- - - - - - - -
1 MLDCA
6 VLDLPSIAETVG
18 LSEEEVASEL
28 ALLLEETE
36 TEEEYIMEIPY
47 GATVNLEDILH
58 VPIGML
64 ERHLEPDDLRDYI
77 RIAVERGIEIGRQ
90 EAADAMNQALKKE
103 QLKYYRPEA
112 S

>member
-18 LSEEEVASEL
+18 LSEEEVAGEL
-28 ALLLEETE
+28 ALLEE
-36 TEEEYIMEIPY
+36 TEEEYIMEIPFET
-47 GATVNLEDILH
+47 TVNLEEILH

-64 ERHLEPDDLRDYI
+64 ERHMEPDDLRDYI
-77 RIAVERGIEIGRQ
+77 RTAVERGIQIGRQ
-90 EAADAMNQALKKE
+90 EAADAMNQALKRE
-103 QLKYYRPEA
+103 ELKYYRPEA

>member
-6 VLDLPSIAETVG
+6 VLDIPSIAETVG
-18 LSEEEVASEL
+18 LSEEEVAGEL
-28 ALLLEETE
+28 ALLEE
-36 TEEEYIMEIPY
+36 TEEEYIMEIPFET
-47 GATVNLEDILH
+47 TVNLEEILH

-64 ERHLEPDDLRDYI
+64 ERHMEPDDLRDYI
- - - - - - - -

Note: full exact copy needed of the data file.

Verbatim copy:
1 MLDCA
6 VLDLPSIAETVG
18 LSEEEVASEL
28 ALLLEETE
36 TEEEYIMEIPY
47 GATVNLEDILH
58 VPIGML
64 ERHLEPDDLRDYI
77 RIAVERGIEIGRQ
90 EAADAMNQALKKE
103 QLKYYRPEA
112 S

>member
-18 LSEEEVASEL
+18 LSEEEVAGEL
-28 ALLLEETE
+28 ALLEE
-36 TEEEYIMEIPY
+36 TEEEYIMEIPFET
-47 GATVNLEDILH
+47 TVNLEEILH

-64 ERHLEPDDLRDYI
+64 ERHMEPDDLRDYI
-77 RIAVERGIEIGRQ
+77 RTAVERGIQIGRQ
-90 EAADAMNQALKKE
+90 EAADAMNQALKRE
-103 QLKYYRPEA
+103 ELKYYRPEA

>member
-6 VLDLPSIAETVG
+6 VLDIPSIAETVG
-18 LSEEEVASEL
+18 LSEEEVAGEL
-28 ALLLEETE
+28 ALLEE
-36 TEEEYIMEIPY
+36 TEEEYIMEIPFET
-47 GATVNLEDILH
+47 TVNLEEILH

-64 ERHLEPDDLRDYI
+64 ERHMEPDDLRDYI